Cognitive Mechanisms of Transsaccadic Perception
Sinclair, Amanda J
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Transsaccadic perception is characterised as the ability to perceive our visual world as stable and unmoving, despite the retinal image of our visual world changing each time we make rapid eye movements (called saccades). Currently the underlying mechanisms of transsaccadic perception, specifically the mechanisms that maintain an updated internal spatial map of objects in our environment during saccades, remain unclear. Although considerable progress has been made toward a better understanding of the basic mechanisms of transsaccadic perception with stationary objects in our environment, little is known about how our brain keeps track of moving objects during a saccade, which is a real-world task we do everyday (e.g. when driving or playing sports). In this thesis I describe two studies where I investigated transsaccadic perception of moving objects. The first examines how well we can track moving objects across saccades when the saccade amplitude and eccentricity of the target vary in a purely egocentric task. The second assess the extent to which we rely on visual cues in our environment (i.e. allocentric information) during transsaccadic motion tracking. My research is among the first to explore how our brain processes and integrates moving stimuli during saccades. Additionally, it sheds further light on the cognitive mechanisms of transsaccadic perception and offers insights into our everyday visual conscious experience.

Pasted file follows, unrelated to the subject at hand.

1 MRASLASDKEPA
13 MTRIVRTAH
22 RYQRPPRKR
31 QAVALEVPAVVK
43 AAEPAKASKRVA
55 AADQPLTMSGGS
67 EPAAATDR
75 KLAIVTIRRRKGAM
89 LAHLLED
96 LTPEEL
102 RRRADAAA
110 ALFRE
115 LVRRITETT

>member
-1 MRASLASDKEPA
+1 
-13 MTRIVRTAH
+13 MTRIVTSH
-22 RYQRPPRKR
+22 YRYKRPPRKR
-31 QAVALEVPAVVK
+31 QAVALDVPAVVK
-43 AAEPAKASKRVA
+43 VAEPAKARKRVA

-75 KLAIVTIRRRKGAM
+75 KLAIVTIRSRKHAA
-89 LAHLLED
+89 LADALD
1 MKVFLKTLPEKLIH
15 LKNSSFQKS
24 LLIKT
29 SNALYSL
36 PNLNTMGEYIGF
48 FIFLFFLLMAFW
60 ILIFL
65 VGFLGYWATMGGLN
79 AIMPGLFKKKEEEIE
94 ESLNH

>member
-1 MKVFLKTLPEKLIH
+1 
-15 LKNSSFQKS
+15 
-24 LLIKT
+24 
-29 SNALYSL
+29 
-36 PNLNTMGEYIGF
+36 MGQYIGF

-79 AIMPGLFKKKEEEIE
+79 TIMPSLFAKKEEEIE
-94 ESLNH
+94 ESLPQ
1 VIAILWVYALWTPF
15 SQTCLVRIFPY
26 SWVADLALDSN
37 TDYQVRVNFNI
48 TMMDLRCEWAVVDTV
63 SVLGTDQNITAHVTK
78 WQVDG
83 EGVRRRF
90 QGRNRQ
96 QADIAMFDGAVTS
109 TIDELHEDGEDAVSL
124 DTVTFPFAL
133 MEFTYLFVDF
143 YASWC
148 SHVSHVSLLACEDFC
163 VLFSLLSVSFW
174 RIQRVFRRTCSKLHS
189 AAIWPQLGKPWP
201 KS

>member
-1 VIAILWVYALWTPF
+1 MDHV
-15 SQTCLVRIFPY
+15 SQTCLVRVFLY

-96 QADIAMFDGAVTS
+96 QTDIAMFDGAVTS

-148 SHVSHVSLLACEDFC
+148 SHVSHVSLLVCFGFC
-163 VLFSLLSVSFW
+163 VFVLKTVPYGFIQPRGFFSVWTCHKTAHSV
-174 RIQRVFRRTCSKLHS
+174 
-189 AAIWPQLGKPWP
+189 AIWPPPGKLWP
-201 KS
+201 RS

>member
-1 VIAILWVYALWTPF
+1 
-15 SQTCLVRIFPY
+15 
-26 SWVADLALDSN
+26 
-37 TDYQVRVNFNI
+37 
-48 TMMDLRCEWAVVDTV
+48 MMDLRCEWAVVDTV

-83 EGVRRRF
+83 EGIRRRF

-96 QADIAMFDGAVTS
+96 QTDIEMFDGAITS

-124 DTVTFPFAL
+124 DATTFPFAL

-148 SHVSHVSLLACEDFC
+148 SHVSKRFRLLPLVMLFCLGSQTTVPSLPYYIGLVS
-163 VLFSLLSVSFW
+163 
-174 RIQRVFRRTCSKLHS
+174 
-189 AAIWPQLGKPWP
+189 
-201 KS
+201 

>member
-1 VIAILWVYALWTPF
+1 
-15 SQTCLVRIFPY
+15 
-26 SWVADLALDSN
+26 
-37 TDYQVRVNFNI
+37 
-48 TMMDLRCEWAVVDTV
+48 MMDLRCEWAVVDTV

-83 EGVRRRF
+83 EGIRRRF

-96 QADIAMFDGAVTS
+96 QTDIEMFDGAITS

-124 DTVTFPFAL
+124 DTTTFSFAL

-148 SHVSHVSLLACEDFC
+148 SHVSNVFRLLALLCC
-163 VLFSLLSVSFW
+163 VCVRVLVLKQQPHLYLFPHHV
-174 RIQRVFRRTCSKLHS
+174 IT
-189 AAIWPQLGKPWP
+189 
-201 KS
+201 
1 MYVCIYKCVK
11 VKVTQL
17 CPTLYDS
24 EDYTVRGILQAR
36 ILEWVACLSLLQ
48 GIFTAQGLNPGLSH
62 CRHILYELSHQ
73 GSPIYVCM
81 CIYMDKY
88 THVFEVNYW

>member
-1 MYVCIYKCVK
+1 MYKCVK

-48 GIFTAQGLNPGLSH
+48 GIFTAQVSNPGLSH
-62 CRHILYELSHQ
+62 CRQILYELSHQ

DegreeMaster of Arts (M.A.)
CommitteeCampbell, Jamie; Loehr, Janeen; Farthing, Jon; Krachun, Carla
Copyright DateNovember 2019